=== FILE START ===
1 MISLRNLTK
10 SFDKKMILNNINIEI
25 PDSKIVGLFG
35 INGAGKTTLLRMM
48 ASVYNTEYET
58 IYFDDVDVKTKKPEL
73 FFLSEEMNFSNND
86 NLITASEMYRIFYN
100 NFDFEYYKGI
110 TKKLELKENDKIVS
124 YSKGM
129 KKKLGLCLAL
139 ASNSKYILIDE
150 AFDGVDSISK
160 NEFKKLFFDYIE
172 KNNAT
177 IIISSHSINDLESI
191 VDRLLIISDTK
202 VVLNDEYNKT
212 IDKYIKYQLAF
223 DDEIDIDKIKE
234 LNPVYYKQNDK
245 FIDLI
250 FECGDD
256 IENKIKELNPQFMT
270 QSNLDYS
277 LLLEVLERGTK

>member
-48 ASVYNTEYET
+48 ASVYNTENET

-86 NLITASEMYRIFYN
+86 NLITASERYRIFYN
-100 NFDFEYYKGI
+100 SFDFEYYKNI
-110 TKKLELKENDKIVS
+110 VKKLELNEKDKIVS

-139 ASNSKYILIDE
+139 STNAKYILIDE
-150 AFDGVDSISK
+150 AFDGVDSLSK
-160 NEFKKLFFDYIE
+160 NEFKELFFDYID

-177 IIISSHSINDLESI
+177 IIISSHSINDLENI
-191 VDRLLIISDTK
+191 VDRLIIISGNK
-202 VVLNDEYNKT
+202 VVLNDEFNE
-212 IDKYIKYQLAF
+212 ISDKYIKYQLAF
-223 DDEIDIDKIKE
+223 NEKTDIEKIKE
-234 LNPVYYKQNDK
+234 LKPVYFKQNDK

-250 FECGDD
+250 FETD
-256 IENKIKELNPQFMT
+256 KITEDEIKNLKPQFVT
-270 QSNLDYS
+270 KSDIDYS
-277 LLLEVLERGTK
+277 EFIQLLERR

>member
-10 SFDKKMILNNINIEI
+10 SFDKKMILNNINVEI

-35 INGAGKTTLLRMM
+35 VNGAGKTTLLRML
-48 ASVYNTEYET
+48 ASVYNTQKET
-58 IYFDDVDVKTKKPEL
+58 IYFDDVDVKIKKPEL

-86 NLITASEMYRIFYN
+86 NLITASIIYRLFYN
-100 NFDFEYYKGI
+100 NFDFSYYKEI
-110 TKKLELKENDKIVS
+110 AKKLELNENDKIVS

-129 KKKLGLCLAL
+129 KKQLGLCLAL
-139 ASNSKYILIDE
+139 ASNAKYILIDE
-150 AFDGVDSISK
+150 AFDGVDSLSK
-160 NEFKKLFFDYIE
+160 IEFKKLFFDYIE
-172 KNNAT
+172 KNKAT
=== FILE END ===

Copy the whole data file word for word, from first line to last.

1 MISLRNLTK
10 SFDKKMILNNINIEI
25 PDSKIVGLFG
35 INGAGKTTLLRMM
48 ASVYNTEYET
58 IYFDDVDVKTKKPEL
73 FFLSEEMNFSNND
86 NLITASEMYRIFYN
100 NFDFEYYKGI
110 TKKLELKENDKIVS
124 YSKGM
129 KKKLGLCLAL
139 ASNSKYILIDE
150 AFDGVDSISK
160 NEFKKLFFDYIE
172 KNNAT
177 IIISSHSINDLESI
191 VDRLLIISDTK
202 VVLNDEYNKT
212 IDKYIKYQLAF
223 DDEIDIDKIKE
234 LNPVYYKQNDK
245 FIDLI
250 FECGDD
256 IENKIKELNPQFMT
270 QSNLDYS
277 LLLEVLERGTK

>member
-48 ASVYNTEYET
+48 ASVYNTENET

-86 NLITASEMYRIFYN
+86 NLITASERYRIFYN
-100 NFDFEYYKGI
+100 SFDFEYYKNI
-110 TKKLELKENDKIVS
+110 VKKLELNEKDKIVS

-139 ASNSKYILIDE
+139 STNAKYILIDE
-150 AFDGVDSISK
+150 AFDGVDSLSK
-160 NEFKKLFFDYIE
+160 NEFKELFFDYID

-177 IIISSHSINDLESI
+177 IIISSHSINDLENI
-191 VDRLLIISDTK
+191 VDRLIIISGNK
-202 VVLNDEYNKT
+202 VVLNDEFNE
-212 IDKYIKYQLAF
+212 ISDKYIKYQLAF
-223 DDEIDIDKIKE
+223 NEKTDIEKIKE
-234 LNPVYYKQNDK
+234 LKPVYFKQNDK

-250 FECGDD
+250 FETD
-256 IENKIKELNPQFMT
+256 KITEDEIKNLKPQFVT
-270 QSNLDYS
+270 KSDIDYS
-277 LLLEVLERGTK
+277 EFIQLLERR

>member
-10 SFDKKMILNNINIEI
+10 SFDKKMILNNINVEI

-35 INGAGKTTLLRMM
+35 VNGAGKTTLLRML
-48 ASVYNTEYET
+48 ASVYNTQKET
-58 IYFDDVDVKTKKPEL
+58 IYFDDVDVKIKKPEL

-86 NLITASEMYRIFYN
+86 NLITASIIYRLFYN
-100 NFDFEYYKGI
+100 NFDFSYYKEI
-110 TKKLELKENDKIVS
+110 AKKLELNENDKIVS

-129 KKKLGLCLAL
+129 KKQLGLCLAL
-139 ASNSKYILIDE
+139 ASNAKYILIDE
-150 AFDGVDSISK
+150 AFDGVDSLSK
-160 NEFKKLFFDYIE
+160 IEFKKLFFDYIE
-172 KNNAT
+172 KNKAT